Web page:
Archive for March, 2009

The Life of Sisyphus – Part Three

March 24, 2009

She finishes getting the children ready and they head out on their daily rounds.  First the older one to school, after that, backtracking, the little one to the daycare center.  Going past the building, the sound of the pump announces that the water has arrived.  After a brief chat, she leaves the girl at the center and walks back.  Each time it’s harder to convince her…I wonder what happened that she’s rejecting it again, she asks herself.  Nevertheless, the answer is right there in front of her, and she knows it.

Who’d want to, she thinks, spend a third of the day in a place with peeling walls, painted with a white powder that sticks to your skin and clothes; where the doors and windows are disintegrating because of the termites, sitting on noisy furniture made of iron bars and wire that are being attacked by rust, competing for faded and boring coarse wooden toys, with not even enough to go around.  A whole third of the day wriggling around in a churning crowd, exchanging bites, lice and colds, tended to by shouting women with bitter faces who, with equal lack of care, teach how to recognize colors, basic shapes, the photos of those who died in some long-ago war and of those who now govern us.

Much is said about the parents’ sacrifice for their children, but this is a sacrifice by children for their parents, that is what she believes.  Nobody can imagine how the children suffer when subjected to such treatment.  And though it may hurt them to see how their children’s childhood slips through their hands, hurrying them in the mornings so they can be on time, hurrying them in the afternoons to take their baths and to do their homework before dinner is ready, and hurrying them to eat and go to bed early, so as not to wake up tired and not to have to hurry in the mornings; though the impotence overwhelms her for not being able to counteract the influence of the violence, the vulgarity and the four letter words that they are absorbing each day; though she suffers because she can’t dedicate the time to them that she would like to on weekends because she has to do the shopping too, wash and clean; though she doesn’t know how to be creative so that the money will stretch every once in a while to fix them up with a toy or some candy that’s only sold in convertible pesos; she knows she has no other option, she can’t afford the luxury of not working.  She didn’t want to do it when she was married, and now that she’s alone, she simply cannot.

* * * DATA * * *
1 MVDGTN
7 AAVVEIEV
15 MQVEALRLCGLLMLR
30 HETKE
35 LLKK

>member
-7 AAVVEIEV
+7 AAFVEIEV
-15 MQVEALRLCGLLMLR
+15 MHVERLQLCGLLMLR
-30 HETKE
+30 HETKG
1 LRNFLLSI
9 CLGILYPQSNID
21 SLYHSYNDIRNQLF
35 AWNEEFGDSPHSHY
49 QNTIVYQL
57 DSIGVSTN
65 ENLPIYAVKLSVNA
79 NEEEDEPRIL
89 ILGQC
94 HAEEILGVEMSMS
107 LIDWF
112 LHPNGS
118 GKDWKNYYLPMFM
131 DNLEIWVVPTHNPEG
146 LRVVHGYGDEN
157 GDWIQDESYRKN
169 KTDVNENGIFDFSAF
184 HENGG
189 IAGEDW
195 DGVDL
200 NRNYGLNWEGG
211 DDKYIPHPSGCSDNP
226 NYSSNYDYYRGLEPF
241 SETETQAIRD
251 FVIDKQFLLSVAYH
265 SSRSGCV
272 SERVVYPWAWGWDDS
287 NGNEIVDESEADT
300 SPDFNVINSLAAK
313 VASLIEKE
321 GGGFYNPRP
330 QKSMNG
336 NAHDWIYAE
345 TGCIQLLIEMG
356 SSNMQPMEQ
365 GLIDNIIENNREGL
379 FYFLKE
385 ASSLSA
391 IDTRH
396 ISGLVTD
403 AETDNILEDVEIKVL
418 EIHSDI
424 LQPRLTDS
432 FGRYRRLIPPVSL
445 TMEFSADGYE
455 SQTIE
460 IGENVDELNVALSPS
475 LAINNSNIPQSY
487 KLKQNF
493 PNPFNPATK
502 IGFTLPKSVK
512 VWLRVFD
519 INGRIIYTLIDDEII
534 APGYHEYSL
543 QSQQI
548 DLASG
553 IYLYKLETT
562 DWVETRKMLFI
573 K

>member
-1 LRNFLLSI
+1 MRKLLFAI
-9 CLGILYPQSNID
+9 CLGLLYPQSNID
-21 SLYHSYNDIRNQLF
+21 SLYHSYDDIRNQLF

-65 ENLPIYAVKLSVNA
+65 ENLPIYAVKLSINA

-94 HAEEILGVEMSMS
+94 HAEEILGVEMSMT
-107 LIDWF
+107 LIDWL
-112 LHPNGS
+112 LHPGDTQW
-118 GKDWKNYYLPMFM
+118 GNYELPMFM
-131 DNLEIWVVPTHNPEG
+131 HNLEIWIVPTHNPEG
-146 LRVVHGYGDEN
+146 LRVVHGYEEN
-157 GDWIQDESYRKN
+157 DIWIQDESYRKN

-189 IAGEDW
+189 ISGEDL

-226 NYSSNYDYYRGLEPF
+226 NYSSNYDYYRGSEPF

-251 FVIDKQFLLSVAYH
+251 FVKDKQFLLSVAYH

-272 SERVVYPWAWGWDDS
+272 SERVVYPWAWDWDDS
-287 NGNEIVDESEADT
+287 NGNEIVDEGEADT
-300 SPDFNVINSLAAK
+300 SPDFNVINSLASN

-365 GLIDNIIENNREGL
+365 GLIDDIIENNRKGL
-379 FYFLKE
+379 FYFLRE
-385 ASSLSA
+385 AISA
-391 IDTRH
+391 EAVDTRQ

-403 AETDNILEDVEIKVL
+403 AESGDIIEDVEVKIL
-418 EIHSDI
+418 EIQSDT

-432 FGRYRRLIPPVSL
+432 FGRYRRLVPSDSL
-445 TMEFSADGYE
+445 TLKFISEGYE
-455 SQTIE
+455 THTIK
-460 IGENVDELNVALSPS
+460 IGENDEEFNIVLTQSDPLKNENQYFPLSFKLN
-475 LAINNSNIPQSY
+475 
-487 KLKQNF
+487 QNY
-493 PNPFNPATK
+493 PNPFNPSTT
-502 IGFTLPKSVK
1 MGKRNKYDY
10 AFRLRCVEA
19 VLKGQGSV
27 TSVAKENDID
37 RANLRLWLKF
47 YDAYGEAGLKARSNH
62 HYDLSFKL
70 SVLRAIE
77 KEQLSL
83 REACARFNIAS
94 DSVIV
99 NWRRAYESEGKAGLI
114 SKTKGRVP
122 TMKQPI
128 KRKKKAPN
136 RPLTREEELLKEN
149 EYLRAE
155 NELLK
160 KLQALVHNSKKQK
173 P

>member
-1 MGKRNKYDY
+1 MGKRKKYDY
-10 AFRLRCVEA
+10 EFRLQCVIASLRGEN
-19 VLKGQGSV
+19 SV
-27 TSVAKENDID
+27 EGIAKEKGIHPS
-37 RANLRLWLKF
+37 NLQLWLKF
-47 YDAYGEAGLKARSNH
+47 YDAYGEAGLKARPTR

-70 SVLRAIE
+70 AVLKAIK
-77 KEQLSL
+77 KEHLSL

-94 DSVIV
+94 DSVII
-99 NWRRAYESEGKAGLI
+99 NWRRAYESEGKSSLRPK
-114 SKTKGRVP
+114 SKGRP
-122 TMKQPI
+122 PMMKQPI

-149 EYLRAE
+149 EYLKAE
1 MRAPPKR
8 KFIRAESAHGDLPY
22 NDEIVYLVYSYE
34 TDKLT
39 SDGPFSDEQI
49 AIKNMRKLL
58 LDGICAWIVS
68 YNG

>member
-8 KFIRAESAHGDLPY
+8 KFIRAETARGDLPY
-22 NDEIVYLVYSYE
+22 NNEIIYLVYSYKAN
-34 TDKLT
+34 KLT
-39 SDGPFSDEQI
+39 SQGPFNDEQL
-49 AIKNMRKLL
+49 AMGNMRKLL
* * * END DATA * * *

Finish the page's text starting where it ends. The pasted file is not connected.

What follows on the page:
While climbing the stairs to her apartment, she starts to sweat.

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Life of Sisyphus – Part Two

March 17, 2009

She buys the bread and faces the dilemma of returning to the house to see if the children are already dressed and to get some things done, or to go back for the milk. As she still hasn’t heard the water pump, she decides to get back in the line for milk. On the path she runs into two girls, dressed in their uniforms and singing. Surely they are rehearsing for the morning meeting at school, she thinks, because they are singing a political song, with that artificial voice that all children in school uniforms use when they’re singing political songs in public. Noting that in the almost thirty years that have passed between her school years and now, the topics have changed but not the tone, and she wonders why so many patterns are repeated. To think that soon her own children will join this interminable chain gives her the chills.